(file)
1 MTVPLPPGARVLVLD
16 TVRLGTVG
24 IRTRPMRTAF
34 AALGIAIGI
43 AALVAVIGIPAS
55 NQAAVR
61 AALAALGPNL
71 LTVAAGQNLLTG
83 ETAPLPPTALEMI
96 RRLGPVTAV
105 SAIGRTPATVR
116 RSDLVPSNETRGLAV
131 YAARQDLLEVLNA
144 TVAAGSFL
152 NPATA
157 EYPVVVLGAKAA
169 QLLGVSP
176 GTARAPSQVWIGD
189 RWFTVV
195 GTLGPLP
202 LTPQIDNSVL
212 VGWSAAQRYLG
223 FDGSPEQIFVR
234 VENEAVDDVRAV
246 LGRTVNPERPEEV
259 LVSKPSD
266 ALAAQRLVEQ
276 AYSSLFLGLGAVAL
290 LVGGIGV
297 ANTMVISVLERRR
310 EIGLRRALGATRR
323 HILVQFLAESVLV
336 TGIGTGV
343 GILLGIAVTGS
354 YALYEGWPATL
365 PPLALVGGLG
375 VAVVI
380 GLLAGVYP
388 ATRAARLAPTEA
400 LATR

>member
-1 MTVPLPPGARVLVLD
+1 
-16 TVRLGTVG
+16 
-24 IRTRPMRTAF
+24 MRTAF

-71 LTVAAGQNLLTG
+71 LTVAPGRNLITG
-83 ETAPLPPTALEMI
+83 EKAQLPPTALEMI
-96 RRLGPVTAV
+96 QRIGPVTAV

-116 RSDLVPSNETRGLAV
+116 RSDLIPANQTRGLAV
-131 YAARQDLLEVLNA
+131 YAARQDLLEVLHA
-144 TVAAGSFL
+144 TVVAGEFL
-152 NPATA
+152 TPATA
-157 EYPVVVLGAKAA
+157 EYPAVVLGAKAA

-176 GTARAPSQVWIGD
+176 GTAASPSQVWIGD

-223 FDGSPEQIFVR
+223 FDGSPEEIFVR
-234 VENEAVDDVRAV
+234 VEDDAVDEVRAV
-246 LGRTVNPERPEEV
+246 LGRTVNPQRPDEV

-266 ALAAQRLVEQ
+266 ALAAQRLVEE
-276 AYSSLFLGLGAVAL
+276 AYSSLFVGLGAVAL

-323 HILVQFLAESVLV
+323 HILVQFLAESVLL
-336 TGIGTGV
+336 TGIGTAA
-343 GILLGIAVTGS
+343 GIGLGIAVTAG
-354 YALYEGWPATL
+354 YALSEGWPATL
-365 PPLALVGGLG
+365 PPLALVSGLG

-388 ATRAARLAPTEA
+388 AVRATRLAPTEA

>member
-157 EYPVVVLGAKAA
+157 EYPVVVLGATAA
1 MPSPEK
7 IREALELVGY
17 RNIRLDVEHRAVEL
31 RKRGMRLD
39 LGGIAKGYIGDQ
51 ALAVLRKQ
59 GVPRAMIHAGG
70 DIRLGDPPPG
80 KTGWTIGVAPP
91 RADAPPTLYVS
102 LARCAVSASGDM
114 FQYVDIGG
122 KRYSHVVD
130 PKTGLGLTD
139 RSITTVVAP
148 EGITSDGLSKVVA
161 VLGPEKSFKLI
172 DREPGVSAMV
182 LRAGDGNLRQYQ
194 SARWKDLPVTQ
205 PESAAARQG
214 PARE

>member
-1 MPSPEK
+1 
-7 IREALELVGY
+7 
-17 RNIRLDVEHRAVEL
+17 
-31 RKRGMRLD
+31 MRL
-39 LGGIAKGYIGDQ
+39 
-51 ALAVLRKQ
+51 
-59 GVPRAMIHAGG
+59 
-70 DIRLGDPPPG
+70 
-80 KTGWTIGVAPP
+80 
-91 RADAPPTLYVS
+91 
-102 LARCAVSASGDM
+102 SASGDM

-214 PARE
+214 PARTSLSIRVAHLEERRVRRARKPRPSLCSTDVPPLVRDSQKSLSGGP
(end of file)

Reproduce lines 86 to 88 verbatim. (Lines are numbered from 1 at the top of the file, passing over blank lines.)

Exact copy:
-388 ATRAARLAPTEA
+388 AVRATRLAPTEA

>member